As a proud partner for the inaugural Sugar & Spice Festival that’s happening this 1-15 August 2020, we are bringing you this series of interviews with presenters so that you get to know them better and their workshops.
Today, we have Steph Sia, an exotic dancer based in Vancouver, who is moderating “The Token Asian – Talking Race in Sex Work” panel on the 9th August. We ask her some questions about the panel and her background. Please enjoy and sign up for her session!
Q: You are a panelist for “The Token Asian – Talking Race in Sex Work”. What kind of sex work experiences in relation to race will you be bringing into the conversation?
Our panel will be discussing stripping, content creation (i.e. OnlyFans, ManyVids, etc.), escorting and sugaring. We will be a quartet featuring myself as the moderator, together with panelists Naomi Vice, Jolene Salonga and Salome Salvi. We are all of Filipino descent and will be diving deep into the topic of sex work as Filipinas specifically. The talk will compare and contrast sex work in North America versus Asia and how our race has played a role in how we view, consume, and work in the sex industry.
Q: You run an edgy podcast “Stripped by SIA.” What inspired you to start this podcast and how has the journey been?
I started stripping professionally almost two years ago in Vancouver, Canada. During one of my shifts, one of my clients commented on how “cool” the “stripper scene” was in Vancouver. Curious about this statement, I asked him to elaborate and he shared with me that many strippers have influential status and symbols in the city. That statement intrigued me and led me to want to showcase the many stories and lived experiences of sex workers and inspired me to start my podcast, Stripped by SIA.
What started off mainly for strippers in my local community has grown to include all kinds of sex work, gender identities, BIPOC (Black, Indigenous and People of Colour), and more. It has truly been an enlightening journey and I feel honoured to help educate and inform civilians (non-sex workers) and even those who work in tandem in our community.
Q: As you are based in Vancouver, Canada, tell us – for those who don’t live there – how Canadians perceive sex workers and the industry.
Sex work is very broad. It covers much more than the strippers and escorts that are portrayed in the media or what society has previously taught us. We are generally open-minded in Vancouver. The west coast is typically left-wing and not perceived as conservative, so it is a really interesting contrast with other parts of the world where sex work is not accepted and still seen as taboo. However, there are still major loopholes and flaws within Canadian jurisdictions and laws surrounding sex work. Canada’s Bill-36 functions similar to what rules are in place in Singapore as well as the USA (FESTA-SOSTA) in failing to protect sex workers where advertising and negotiating and living off the means of sex work are outlawed.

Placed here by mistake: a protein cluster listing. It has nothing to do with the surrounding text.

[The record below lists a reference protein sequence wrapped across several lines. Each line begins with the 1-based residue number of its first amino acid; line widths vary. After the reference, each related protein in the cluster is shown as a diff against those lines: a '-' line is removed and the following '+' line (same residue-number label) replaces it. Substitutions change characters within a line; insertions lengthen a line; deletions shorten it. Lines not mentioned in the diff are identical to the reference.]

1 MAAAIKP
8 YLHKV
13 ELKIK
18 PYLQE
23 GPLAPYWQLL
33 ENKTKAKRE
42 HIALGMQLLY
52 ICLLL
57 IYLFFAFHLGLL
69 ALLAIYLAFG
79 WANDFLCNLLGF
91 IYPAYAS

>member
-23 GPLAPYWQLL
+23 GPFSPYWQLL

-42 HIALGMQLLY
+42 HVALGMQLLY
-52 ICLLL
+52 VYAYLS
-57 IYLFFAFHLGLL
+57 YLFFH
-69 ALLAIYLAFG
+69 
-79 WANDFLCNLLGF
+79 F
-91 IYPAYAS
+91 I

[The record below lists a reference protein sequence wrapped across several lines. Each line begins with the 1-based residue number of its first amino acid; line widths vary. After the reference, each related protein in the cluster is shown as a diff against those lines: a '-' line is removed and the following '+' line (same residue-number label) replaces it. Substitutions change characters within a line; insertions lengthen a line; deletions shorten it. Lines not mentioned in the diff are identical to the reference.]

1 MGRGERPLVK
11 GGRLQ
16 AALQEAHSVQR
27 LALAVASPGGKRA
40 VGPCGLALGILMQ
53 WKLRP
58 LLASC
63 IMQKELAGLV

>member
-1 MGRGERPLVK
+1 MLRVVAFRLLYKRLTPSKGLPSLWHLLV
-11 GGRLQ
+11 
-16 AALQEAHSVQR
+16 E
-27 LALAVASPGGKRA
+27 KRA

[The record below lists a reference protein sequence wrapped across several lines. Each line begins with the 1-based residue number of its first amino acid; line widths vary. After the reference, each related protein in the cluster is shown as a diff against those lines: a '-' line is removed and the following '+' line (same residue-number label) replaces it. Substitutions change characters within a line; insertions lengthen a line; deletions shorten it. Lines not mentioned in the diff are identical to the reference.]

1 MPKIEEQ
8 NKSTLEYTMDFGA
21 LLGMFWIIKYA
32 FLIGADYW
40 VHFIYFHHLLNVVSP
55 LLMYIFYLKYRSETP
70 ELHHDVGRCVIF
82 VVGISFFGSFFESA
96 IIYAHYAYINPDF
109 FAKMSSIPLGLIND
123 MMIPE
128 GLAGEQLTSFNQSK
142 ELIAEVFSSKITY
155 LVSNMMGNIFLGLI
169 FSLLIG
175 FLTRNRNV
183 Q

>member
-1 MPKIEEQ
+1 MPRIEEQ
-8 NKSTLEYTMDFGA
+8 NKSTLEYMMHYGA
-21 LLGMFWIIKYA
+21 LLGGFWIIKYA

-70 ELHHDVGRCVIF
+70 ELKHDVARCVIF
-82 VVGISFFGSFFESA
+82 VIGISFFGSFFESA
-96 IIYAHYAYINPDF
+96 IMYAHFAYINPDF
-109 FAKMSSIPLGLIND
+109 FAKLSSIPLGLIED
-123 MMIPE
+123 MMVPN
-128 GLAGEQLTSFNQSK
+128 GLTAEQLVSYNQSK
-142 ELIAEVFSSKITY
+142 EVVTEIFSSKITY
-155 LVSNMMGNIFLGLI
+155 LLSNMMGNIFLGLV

Q: What key misconceptions do people have about the sex industry which needs to be addressed regardless of race and culture?
Common misconceptions include:
- Sex workers are forced into this line of work. I won’t discount that there are many cases where this rings true; however, a lot of us choose to do this work and are fully consenting.
- All sex workers are addicted to drugs or tangled up in substance abuse. Again, there are individuals who are suffering from substance abuse but we treat this as a job/career and take it seriously. In stripping in Vancouver, many of the dancers I know, interviewed and have worked with are actually sober, including myself. You wouldn’t go to your day job drunk or high or on drugs, would you?
- Sex work is easy. Since COVID-19 has hit, there has been an influx of “civilian” ciswomen becoming content creators to sell their nudes with the assumption that “it makes a quick buck”. Many outsiders and civilians think that this job is easy but it takes a lot of time to create rich content, consistently marketing and reinventing yourself to gain a following.
Q: From your social media, you showcase your various interests such as cooking, travelling and pole dancing. What other ventures would you like to embark on in the future if you had the time and space?
Yes! I have many interests – sex work is just one of them! I used to work in luxury travel and loved working in that industry, being given the privilege to travel the world. I’m looking forward to being able to travel once again! I also share a love of cooking and would like to write and publish a Filipino cookbook from the perspective of a North American-born Filipina. COVID-19 has given me the time to get in touch with my heritage and I would love to share my recipes and version of dishes I grew up with as a kid. If I had the time and space (and money!) I’d cook and document my experiences learning about new cuisines around the world in video.
If you’re interested to attend Steph’s or other presenters’ workshops, please go to www.sugarandspice.asia to get your festival pass!
Images: Steph Sia